One of the other important things that I realized is how important it is to be self-sufficient and independent. I’m not a stranger to this concept—going to school across a country as large as the United States means being isolated from a lot of what you consider normal and your traditional safety nets, which can still reverberate even if you’ve been studying for years. Yet, being in a foreign country is a unique experience altogether. It can be scary to plan trips alone in a different culture, to sit by yourself on the train, with music to keep you company instead of a companion.  This was my first semester without a meal plan as well, so it was a new experience to constantly have to go grocery shopping (Irish food expires really quickly!) and having to fit solid meals into my schedule. I learned how to handle myself under pressure. I was aware before going to Ireland that it’s largely seen as a “safe choice” for studying abroad since it’s an English speaking country and that it’s easier to be independent in a country where there isn’t a language gap. I don’t think that’s necessarily a bad thing. When I had the opportunity to travel abroad this semester, when I was in foreign-speaking countries, I was always tongue-tied because I was always trying to focus on internally translating what I saw, and often deferred to not talking instead of nervously stammering the few phrases I knew under pressure.

For instance, I’d like to share a personal story. For the longest time, I thought I wanted to study in Germany. I was taking German, and I felt the pressure to live in the foreign country to hone my skills. My school recommended a program that went there, and I applied because it felt like it was what I should do.  Even though everything about the program seemed incompatible with what I wanted and I knew that my grip on the language wasn’t as firm as I wanted it to be.

Then, in an instance I can only refer to as serendipitous, I stumbled across the IFSA-Butler page, and I remembered how my younger self had always wanted to go to Ireland (I even tried learning Irish). The program emphasized everything I wanted—group outings, a thorough orientation, integration with the school, and flexibility in what you could study (as a double major, it was exceedingly difficult to find programs that would allow me to engage with both Politics and Psychology).  I found myself enjoying the essays that I was writing and then I had the opportunity to see that studying there was everything I thought it would be and more. I found that there was more meaning to me in going to a country that I knew a lot about and valued highly even if it was a “safe” choice, rather than going to a country because you think you should. (This is not a knock against Germany, Germany is a lovely country and I’m sure it would also be amazing to study abroad there.)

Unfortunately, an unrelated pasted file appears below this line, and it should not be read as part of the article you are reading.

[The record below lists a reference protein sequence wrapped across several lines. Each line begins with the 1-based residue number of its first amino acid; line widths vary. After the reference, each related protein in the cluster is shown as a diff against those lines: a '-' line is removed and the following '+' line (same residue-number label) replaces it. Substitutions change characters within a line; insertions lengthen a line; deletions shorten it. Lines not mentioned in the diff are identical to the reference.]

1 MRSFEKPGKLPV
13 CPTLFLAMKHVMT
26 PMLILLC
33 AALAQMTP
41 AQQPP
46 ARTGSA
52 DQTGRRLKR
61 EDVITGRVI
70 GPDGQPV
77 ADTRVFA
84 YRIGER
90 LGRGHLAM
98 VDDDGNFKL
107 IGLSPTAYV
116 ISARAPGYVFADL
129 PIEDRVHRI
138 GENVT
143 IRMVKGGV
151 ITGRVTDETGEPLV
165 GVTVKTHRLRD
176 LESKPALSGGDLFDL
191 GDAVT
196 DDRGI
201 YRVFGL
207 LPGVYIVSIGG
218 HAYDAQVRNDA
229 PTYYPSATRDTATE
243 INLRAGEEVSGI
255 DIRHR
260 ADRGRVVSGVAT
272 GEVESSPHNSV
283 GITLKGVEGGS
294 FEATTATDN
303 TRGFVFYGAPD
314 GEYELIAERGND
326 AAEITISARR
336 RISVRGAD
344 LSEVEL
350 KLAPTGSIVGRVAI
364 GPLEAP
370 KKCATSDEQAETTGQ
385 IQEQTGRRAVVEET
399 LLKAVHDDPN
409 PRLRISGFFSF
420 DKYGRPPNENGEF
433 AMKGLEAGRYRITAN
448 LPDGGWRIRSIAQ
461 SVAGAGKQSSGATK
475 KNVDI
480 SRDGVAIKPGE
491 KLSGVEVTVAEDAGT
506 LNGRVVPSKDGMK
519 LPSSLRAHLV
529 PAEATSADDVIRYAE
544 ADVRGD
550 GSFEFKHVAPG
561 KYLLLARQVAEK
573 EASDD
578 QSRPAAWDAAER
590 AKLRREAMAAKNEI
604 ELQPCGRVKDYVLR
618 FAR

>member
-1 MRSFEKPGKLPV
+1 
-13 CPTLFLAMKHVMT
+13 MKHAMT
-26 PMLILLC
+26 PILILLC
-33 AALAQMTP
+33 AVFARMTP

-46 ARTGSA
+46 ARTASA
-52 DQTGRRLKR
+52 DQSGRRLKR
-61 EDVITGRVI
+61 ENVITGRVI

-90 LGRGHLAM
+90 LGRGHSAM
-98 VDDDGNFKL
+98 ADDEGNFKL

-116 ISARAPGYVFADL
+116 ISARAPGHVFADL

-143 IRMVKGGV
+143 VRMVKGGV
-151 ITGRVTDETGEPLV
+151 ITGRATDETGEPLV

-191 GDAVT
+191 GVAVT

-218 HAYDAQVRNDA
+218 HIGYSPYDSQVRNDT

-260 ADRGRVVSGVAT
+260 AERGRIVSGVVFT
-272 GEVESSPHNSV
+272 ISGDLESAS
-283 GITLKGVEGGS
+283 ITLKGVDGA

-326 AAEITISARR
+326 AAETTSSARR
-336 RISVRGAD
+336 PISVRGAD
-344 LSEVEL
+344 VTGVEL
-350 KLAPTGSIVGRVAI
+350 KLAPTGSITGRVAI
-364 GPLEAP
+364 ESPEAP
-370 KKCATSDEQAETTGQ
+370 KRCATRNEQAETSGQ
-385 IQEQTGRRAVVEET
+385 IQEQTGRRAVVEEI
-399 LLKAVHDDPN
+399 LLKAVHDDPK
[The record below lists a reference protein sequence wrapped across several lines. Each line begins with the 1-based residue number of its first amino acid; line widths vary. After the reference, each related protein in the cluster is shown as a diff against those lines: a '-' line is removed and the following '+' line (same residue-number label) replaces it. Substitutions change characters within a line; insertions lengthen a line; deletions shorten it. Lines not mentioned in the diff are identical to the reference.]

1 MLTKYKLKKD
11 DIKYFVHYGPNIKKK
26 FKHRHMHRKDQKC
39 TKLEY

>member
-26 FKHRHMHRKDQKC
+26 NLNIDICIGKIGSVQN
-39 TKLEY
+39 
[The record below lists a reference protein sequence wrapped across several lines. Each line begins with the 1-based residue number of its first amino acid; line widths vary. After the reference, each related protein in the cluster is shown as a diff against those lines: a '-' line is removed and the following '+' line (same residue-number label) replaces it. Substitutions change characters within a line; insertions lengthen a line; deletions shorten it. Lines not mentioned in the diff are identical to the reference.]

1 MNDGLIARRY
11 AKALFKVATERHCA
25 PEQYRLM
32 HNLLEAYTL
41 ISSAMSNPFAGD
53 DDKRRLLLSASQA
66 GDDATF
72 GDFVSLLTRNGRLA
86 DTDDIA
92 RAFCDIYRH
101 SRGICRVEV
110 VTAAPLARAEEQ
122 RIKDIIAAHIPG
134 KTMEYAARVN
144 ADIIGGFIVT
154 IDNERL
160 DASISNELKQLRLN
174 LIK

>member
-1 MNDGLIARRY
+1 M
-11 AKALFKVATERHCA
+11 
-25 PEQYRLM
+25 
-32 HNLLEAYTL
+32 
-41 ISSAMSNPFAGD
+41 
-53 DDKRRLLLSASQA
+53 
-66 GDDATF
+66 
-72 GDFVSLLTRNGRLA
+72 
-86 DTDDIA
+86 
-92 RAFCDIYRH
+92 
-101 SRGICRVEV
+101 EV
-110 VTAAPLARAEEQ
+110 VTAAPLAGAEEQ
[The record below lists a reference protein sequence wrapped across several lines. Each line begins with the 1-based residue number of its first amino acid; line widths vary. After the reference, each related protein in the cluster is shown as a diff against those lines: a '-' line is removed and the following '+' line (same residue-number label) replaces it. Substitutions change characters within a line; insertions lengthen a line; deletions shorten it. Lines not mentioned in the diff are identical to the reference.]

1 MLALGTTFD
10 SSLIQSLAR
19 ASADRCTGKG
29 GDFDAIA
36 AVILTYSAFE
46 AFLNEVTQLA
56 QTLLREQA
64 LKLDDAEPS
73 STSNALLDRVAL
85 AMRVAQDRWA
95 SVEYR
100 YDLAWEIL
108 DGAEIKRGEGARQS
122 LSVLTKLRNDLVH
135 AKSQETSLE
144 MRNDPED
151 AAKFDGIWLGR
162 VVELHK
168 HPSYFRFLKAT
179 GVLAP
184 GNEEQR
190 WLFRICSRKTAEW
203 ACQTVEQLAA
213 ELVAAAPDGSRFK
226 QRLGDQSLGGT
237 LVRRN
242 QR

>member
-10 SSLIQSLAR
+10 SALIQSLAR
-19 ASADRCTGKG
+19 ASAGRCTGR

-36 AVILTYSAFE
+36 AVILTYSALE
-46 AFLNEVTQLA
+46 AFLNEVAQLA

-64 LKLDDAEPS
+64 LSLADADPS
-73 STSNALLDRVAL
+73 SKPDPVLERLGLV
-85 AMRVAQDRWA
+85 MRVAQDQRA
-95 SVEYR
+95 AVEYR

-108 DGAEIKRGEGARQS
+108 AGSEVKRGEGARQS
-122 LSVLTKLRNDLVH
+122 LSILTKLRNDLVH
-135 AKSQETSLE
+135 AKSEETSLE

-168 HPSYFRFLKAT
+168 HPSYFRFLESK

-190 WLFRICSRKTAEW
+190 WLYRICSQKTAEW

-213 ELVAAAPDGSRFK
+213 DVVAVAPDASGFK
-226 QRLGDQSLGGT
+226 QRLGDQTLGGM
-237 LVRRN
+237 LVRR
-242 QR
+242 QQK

To any prospective students considering study abroad, I implore you to keep searching until you find a program in a country that speaks to you. You may be skeptical that going to a different destination for such a short period of time would drastically change you for the better, but studying abroad is what you make of it, and if you go out of your way to maximize your time spent, you’ll learn a lot about yourself, what you value, and how you want to move forward even only a matter of months.  You may be worried about the small details, but I promise the big picture is worth it, even if you have individual gripes. (I’m still not over the lack of oven in my living space, I swear). You may think that there’s too many options and it’s impossible to decide where to go and I completely emphasize. I’m one of the most indecisive people I’ve met, and I’m positive that through the process of looking at programs you’ll realize what you’ll value and find a program that compliments it.

In all, I’d like to thank IFSA-Butler and my friends and family who helped me along this whole journey, and kept updated with this blog. I wish you the best of new years and I hope this final post helped clarify how grateful I am for what I got to experience fall semester in 2016.

Sincerely,

Rachel Wallen